LeBron James’ decision to return to Cleveland has had an unintended consequence: sealing Buffalo, New York’s fate as the most mind-numbingly depressing city in which one can be a sports fan.
For years, the competition on the opposite ends of Lake Erie was fierce and unrelenting. The resumes are remarkably similar: Cleveland hasn’t won a title since 1964, Buffalo since 1965. The ensuing years have been filled with countless moments of sports heartbreak set against the backdrop of once-glorious cities decaying into something we have derisively labeled as the Rust Belt.
“It was good once, but don’t go back there no more.”
And for all the scorn heaped upon LeBron for his much ballyhooed departure for Miami four years ago — plenty of it coming from this corner — he is now doing something admirable by reversing that trend. While it may not be altruism in a true sense — he’s jumping onto the horse that’s equipping itself to win the Triple Crown instead of one last race, after all — it is still refreshing. The Great Lakes region is oozing former residents across its borders, hence Big Ten commissioner Jim Delany’s reprehensible yet business-savvy expansion of the league to a larger population of East Coast snobs. I respect LeBron for saying “You know what? Being from Northeast Ohio is something to be proud of. Embrace this. Wear this.”
It’s the type of validation that most of us who have been scorned can only dream of. And for Clevelanders, it’s the closest thing they’ve had to a championship feeling since the Beatles and Stones sold their first records on American soil.
Which brings us back to Buffalo.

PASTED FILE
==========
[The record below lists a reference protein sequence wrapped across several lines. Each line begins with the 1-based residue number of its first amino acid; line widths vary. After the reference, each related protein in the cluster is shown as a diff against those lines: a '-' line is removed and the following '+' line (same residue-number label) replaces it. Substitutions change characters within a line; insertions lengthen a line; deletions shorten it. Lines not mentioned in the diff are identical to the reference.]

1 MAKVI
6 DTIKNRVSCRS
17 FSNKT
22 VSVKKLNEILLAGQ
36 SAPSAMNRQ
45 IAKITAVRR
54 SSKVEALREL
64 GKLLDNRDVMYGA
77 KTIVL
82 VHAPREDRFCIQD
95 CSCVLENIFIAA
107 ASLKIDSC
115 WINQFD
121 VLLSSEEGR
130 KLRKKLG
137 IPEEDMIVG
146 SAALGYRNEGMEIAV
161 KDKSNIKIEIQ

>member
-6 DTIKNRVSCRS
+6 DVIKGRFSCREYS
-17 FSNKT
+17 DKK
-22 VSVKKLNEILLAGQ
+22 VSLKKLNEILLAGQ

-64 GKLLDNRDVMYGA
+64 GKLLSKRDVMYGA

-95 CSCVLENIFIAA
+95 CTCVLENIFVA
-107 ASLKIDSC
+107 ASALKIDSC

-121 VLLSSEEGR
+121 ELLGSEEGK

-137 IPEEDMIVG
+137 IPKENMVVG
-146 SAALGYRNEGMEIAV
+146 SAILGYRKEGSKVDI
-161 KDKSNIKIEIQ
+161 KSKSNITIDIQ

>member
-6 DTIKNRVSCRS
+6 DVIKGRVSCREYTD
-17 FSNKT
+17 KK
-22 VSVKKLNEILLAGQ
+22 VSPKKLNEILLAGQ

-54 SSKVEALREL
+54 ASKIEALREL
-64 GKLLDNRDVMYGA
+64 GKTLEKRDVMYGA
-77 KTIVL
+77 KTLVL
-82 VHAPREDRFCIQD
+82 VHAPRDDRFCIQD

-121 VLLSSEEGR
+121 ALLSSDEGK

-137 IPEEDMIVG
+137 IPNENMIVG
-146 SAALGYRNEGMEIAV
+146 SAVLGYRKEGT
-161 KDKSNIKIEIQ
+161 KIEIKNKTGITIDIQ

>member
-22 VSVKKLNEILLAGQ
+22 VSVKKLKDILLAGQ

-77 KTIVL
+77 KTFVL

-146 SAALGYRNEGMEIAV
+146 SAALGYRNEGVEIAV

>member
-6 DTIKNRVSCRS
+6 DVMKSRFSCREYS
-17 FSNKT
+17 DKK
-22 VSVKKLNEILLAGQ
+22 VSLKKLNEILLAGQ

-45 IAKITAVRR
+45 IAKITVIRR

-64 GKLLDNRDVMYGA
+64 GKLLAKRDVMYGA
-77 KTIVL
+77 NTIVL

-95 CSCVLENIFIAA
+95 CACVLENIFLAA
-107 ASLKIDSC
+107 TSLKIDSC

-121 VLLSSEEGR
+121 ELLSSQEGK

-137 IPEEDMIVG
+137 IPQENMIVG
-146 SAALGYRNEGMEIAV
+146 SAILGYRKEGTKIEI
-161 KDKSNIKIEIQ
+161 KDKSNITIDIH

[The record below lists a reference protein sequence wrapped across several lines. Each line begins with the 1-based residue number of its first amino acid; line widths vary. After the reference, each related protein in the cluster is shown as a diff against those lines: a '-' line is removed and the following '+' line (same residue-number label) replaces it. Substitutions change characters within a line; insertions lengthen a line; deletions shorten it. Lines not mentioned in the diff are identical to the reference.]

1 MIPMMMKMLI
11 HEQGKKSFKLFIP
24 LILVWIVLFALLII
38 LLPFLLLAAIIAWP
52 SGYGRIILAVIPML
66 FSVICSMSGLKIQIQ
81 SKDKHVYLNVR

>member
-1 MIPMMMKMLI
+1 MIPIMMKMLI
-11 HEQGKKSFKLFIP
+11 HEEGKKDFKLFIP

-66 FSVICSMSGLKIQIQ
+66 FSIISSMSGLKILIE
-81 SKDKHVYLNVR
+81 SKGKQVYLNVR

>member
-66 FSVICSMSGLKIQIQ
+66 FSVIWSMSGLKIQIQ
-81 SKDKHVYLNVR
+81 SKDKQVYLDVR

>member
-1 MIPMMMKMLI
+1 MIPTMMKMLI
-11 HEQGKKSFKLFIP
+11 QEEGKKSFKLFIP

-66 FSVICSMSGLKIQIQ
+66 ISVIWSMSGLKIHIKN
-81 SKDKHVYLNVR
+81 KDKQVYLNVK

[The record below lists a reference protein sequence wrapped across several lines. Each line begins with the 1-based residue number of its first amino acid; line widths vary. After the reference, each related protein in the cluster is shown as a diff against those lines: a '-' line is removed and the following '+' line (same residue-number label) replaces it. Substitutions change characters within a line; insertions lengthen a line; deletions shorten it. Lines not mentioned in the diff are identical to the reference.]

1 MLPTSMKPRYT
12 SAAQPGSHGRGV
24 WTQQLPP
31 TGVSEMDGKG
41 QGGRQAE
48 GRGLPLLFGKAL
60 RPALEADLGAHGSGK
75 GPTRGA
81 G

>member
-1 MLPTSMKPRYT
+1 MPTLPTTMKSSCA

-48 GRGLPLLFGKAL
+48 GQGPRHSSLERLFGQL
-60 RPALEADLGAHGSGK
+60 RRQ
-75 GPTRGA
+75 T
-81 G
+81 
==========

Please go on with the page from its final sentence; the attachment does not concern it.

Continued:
For all the influx of hope that has suddenly been jolted into Cleveland, starting with the buzz created by drafting Johnny Manziel and now a full-blown tidal wave of joy that LeBron can surf on from Miami, there is no prospect of the clouds lifting over Buffalo.
Even the city that was running a distant but respectable third to Buffalo and Cleveland in the misery race, Seattle, is now scratched after the Seahawks Super Bowl breakthrough. And even if LeBron’s yacht sinks in Lake Erie with all the Cavs aboard, Buffalo doesn’t even have the luxury of knowing what a day like this feels like. A day of optimism.
Nothing has changed in Buffalo, unless it is for the worst. The Bills are still ownerless, and even though a lease locks them to Ralph Wilson Stadium for the rest of this decade, there’s no guarantee the person who purchases the team will have a long-term vision that views Buffalo through the windshield instead of the rear-view mirror.
The on-field product has some promising young pieces, but still hasn’t figured out how to reach the playoffs since 1999 in a league where the salary-cap rules are pretty much rigged to assure that such a drought is impossible.
The most amazing thing about the Bills?
They’re still better than the Sabres.
Buffalo was at its worst on the ice this year, with the Sabres grabbing a league-low 52 points. That put them 15 points behind Edmonton for the next-worst record in the league. That’s seven wins and an OT loss behind the NEXT crappiest team in hockey. They were 65 (!) points behind division winner Boston — in other words, the Sabres could have played two full seasons and still not catch up to the Bruins in the standings — and 41 points out of a playoff spot.
Like Cleveland, Buffalo has a home-grown star who is among the best in the sport, and could potentially lead his hometown team to the promised land. Only his name is Patrick Kane, and he just signed a contract extension that keeps him with Chicago through the 2022-23 season.
Drink up, Buffalo. This round’s on us.